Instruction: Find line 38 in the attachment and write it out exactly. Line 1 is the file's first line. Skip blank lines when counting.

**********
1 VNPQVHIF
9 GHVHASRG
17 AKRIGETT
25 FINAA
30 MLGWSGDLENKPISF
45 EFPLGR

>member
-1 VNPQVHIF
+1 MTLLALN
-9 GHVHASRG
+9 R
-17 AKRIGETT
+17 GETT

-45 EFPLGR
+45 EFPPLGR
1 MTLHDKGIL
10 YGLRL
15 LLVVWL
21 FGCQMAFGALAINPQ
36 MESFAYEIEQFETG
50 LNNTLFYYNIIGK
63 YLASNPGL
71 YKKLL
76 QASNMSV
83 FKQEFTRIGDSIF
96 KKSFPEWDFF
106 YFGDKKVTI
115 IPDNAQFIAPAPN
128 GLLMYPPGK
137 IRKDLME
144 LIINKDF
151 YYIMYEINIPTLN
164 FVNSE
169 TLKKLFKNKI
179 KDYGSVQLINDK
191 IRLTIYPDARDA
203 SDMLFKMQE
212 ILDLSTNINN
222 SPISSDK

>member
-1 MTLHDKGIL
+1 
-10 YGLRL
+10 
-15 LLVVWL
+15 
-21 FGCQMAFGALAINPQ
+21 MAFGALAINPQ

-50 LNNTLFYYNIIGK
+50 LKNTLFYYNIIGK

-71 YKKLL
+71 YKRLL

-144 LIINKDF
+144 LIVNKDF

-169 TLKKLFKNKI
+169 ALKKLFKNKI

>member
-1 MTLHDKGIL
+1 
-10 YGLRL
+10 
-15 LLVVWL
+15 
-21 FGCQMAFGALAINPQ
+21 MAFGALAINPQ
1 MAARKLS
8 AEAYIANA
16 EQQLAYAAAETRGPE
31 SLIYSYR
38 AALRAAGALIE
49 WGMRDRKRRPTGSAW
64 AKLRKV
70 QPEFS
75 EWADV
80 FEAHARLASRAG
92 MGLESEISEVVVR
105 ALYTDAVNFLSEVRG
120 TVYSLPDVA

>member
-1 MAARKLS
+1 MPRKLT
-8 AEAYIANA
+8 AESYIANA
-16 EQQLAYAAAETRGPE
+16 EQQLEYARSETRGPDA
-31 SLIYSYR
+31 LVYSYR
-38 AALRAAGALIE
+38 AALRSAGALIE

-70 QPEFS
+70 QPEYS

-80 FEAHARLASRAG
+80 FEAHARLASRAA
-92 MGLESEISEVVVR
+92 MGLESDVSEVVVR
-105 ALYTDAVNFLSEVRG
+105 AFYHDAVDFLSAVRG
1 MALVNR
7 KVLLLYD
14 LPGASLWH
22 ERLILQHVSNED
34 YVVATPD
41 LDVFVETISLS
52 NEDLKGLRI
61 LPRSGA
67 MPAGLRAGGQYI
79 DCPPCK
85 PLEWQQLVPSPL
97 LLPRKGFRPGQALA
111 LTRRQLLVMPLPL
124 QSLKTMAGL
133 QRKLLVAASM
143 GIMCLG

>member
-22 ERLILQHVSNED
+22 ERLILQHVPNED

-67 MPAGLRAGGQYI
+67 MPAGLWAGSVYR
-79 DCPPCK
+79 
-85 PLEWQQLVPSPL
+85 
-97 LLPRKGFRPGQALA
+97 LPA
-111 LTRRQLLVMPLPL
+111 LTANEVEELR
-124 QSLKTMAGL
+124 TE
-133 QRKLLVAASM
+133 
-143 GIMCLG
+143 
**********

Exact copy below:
212 ILDLSTNINN